The counter trey is one of the most iconic plays in NFL history.
The Washington Redskins hired Joe Gibbs as their head coach in 1981, and he brought along Joe Bugel to coach his offensive line. Gibbs also coaxed running back John Riggins out of retirement and replaced four starters on the offensive line — everyone to the left of right tackle George Starke.
Redskins’ general manager Bobby Beathard used a first-round draft pick on right guard Mark May, a third-rounder on left guard Russ Grimm and signed lanky left tackle Joe Jacoby as an undrafted college free agent. Gibbs also promoted second-year man Jeff Bostic to center, then unleashed his Hogs and the counter trey on the NFL.
That running play became a staple of three Super Bowl champions. It helped Gibbs, Riggins and Grimm earn busts in the Pro Football Hall of Fame and put Beathard in the queue as a contributor candidate. But the Redskins remain one bust light in Canton.
That would be the Jacoby bust.
“He’s one of the great stories,” Gibbs said.
Also one of the great players.
Jacoby started for three seasons in college at Louisville with his basketball body (6-7, 295 pounds). But in the 1981 NFL draft, he was not one of the 332 players selected — much less one of the 28 offensive tackles. He signed with the Redskins and emerged as a key element in the signature play of the Gibbs era.
The counter trey is the classic misdirection play. The right side of the offensive line blocks down, as if the play is going to the left. But the left guard and left tackle pull to the right. The running back takes a jab step to his left, then pivots back right for the handoff and is led through the hole by the left guard and left tackle.
“Joe was a big part of the counter trey,” Gibbs said. “You can pull guards. But how many people pull tackles? We pulled Joe. He could run. He was one of the biggest and one of the first tackles to really take people off the ball.”
The backs carrying the football changed over the years. Riggins was the feature back of the 1982 NFL champions, Timmy Smith the 1987 champs and Earnest Byner in 1991. But the one constant of the Gibbs era was Grimm and Jacoby pulling from the left side and leading the way on the right.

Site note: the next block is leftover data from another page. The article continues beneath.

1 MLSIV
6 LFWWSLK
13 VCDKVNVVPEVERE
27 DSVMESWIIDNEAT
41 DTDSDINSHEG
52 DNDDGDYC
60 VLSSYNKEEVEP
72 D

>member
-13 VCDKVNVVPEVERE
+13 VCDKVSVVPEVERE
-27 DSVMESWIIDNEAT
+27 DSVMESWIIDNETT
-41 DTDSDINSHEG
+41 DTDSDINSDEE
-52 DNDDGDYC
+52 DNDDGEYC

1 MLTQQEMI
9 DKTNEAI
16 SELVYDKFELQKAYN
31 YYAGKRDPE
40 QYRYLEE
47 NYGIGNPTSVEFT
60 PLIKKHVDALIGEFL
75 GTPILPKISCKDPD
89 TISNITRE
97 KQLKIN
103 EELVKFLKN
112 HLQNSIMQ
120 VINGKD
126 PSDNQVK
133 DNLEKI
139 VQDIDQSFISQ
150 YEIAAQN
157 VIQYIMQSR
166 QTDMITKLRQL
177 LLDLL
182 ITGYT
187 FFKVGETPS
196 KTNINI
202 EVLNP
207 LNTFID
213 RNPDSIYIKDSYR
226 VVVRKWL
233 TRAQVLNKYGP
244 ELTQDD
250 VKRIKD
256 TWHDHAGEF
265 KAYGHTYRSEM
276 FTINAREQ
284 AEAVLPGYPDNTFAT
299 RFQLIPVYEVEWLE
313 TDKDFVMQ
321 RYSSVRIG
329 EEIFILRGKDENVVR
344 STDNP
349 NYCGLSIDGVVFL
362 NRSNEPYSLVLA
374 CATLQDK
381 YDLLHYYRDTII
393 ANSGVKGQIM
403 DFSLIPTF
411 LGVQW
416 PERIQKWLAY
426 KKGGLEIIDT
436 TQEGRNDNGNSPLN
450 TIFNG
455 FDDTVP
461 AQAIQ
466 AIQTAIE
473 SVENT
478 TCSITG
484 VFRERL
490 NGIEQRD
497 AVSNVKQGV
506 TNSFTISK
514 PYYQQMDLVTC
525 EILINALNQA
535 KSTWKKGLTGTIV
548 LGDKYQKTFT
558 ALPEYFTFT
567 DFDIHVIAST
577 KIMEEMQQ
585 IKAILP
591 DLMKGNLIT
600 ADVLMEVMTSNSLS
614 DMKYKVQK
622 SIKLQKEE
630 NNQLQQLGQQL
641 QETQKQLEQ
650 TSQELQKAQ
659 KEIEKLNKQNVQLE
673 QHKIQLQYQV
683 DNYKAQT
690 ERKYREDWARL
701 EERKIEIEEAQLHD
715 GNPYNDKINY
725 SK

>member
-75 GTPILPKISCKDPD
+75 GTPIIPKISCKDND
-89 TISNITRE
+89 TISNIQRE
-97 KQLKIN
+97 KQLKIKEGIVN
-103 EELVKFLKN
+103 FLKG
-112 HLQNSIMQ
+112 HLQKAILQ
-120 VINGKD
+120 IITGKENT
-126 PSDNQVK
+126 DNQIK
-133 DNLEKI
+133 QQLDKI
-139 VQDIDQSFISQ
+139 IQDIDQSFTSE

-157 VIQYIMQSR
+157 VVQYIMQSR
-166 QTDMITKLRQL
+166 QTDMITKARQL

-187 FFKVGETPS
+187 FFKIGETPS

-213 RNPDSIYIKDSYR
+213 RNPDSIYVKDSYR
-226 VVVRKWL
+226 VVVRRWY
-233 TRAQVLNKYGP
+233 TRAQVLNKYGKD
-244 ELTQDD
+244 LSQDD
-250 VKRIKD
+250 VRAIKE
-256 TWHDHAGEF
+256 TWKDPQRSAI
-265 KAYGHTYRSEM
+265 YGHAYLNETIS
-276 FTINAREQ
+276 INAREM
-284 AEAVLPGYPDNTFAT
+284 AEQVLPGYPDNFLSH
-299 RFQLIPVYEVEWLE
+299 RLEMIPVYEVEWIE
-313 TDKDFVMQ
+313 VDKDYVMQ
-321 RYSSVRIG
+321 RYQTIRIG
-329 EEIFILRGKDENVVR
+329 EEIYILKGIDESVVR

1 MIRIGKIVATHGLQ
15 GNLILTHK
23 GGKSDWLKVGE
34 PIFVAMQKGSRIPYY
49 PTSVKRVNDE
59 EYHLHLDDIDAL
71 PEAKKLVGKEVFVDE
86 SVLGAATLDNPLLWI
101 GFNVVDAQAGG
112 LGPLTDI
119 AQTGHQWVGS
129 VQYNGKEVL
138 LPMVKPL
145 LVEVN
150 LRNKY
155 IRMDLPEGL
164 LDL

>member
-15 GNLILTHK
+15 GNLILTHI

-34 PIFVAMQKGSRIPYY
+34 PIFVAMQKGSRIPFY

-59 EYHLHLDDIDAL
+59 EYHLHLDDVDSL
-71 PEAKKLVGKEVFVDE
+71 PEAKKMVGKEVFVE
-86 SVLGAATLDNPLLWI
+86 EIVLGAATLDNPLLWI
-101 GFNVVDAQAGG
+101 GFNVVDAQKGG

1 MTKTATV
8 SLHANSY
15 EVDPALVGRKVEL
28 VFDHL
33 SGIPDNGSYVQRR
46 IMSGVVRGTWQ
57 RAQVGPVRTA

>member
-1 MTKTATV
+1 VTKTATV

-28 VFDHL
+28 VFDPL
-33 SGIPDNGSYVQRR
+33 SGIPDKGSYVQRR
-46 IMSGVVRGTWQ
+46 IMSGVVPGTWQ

Jacoby was a longshot to make the Redskins as a rookie. Beathard drafted five blockers that year, and Jacoby wasn’t one of them. Not only did he make the team as a rookie, Jacoby found himself in the starting lineup at left tackle by the end of September. He spent his first eight NFL seasons there, earning four consecutive Pro Bowl berths from 1983-86.
And it wasn’t just his efforts as a run blocker in the counter trey that earned Jacoby his acclaim.
The Redskins won the Super Bowl with three different quarterbacks, and Jacoby protected the blind side for two of them — Joe Theismann and Doug Williams. He moved from left to right tackle in 1989 where he guarded the front side of Mark Rypien on the last Super Bowl champion in 1991.
Jacoby protected his quarterbacks from some of the most accomplished pass rushers in NFL history: Hall-of-Famers Reggie White, Bruce Smith, Lawrence Taylor, Lee Roy Selmon, Fred Dean, Richard Dent, Rickey Jackson, Chris Doleman, Charles Haley and Derrick Thomas.
“This guy was first class, top flight,” Gibbs said. “He gave it everything he had.”
“Everything he had” was enough for Jacoby to earn those three Super Bowl rings. It also was enough for him to earn NFL all-decade acclaim for the 1980s. It should be enough to merit him consideration for the Pro Football Hall of Fame.
Jacoby retired after the 1993 season and became eligible for Canton in 1999 after the mandatory five-year waiting period. He’s been a six-time semifinalist in his 17 years of Hall-of-Fame eligibility but has never been a finalist. So his candidacy has never been discussed by the full selection committee. That’s an oversight that needs to be addressed.
All worthy Hall-of-Fame candidates need to be discussed. Joe Jacoby is worthy.